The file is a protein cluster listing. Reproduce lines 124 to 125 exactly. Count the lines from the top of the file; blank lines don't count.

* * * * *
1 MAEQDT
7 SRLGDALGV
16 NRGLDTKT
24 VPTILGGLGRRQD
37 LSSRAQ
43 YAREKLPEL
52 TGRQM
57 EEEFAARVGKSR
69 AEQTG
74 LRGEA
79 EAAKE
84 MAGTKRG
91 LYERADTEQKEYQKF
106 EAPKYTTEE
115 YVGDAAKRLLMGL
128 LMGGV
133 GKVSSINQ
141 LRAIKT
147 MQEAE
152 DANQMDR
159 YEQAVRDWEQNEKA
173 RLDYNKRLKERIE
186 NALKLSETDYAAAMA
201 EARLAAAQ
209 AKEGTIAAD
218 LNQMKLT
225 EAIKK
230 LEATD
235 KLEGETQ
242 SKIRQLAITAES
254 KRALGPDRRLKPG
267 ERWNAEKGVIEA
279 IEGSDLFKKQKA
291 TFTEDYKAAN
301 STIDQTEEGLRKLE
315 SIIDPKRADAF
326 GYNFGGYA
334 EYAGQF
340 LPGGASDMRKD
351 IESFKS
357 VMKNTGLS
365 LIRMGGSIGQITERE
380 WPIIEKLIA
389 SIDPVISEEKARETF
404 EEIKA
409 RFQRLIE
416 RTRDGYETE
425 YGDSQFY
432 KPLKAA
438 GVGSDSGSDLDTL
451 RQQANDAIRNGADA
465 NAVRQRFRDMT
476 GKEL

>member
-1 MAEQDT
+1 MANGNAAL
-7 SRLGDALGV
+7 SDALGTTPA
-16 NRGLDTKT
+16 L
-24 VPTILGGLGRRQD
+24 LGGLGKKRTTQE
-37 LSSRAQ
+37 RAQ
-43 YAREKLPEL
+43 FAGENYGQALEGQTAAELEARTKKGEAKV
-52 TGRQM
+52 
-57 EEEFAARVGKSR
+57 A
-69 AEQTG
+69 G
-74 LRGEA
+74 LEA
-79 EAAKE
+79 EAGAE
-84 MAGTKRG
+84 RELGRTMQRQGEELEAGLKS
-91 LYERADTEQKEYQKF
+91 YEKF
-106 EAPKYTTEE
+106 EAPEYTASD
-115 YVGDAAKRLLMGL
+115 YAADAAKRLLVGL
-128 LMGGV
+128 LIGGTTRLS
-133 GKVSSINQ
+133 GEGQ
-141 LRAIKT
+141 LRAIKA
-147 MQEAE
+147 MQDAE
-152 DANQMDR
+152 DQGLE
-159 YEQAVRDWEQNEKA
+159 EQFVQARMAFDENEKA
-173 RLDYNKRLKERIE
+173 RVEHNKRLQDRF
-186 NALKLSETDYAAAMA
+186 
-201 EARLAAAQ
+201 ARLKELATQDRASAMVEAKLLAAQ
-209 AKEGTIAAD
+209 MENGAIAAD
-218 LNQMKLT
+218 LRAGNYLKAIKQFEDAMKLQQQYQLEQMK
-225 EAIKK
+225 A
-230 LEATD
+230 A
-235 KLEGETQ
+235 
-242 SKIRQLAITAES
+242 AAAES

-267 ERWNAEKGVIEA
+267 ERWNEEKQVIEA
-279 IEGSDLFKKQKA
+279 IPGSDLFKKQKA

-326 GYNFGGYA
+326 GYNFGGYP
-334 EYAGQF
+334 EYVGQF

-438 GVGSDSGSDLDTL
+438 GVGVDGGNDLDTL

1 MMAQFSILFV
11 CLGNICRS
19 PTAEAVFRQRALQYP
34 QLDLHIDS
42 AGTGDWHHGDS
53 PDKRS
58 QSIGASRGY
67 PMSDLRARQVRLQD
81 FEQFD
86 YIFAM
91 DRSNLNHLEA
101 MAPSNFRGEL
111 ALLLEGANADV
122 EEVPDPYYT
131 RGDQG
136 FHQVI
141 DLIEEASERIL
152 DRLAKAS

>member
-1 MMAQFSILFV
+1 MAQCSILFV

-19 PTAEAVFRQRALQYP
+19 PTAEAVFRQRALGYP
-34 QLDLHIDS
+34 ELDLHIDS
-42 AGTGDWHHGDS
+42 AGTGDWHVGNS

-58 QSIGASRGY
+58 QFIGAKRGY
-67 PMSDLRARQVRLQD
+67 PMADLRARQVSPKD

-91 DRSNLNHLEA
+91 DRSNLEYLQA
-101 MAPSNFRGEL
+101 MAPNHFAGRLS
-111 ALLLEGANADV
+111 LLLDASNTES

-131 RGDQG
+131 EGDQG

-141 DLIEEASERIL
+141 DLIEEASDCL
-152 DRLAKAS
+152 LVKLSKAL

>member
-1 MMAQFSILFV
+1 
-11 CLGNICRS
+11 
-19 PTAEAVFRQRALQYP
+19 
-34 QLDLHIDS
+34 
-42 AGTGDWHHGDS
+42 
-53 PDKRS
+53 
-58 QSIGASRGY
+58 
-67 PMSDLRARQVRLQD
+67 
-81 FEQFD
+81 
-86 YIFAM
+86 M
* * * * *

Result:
+438 GVGVDGGNDLDTL

1 MMAQFSILFV